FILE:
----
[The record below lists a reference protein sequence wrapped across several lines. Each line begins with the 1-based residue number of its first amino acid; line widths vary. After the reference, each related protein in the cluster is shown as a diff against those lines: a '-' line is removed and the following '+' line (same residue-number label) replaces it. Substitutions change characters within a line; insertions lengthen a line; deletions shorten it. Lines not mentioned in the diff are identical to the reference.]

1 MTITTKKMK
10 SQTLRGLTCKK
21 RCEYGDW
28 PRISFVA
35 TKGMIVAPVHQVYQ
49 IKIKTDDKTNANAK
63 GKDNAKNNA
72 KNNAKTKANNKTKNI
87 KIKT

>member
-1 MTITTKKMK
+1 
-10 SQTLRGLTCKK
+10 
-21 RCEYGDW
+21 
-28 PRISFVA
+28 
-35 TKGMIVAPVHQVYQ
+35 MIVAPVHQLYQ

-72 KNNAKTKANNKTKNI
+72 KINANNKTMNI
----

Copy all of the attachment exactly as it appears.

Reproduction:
[The record below lists a reference protein sequence wrapped across several lines. Each line begins with the 1-based residue number of its first amino acid; line widths vary. After the reference, each related protein in the cluster is shown as a diff against those lines: a '-' line is removed and the following '+' line (same residue-number label) replaces it. Substitutions change characters within a line; insertions lengthen a line; deletions shorten it. Lines not mentioned in the diff are identical to the reference.]

1 MTITTKKMK
10 SQTLRGLTCKK
21 RCEYGDW
28 PRISFVA
35 TKGMIVAPVHQVYQ
49 IKIKTDDKTNANAK
63 GKDNAKNNA
72 KNNAKTKANNKTKNI
87 KIKT

>member
-1 MTITTKKMK
+1 
-10 SQTLRGLTCKK
+10 
-21 RCEYGDW
+21 
-28 PRISFVA
+28 
-35 TKGMIVAPVHQVYQ
+35 MIVAPVHQLYQ

-72 KNNAKTKANNKTKNI
+72 KINANNKTMNI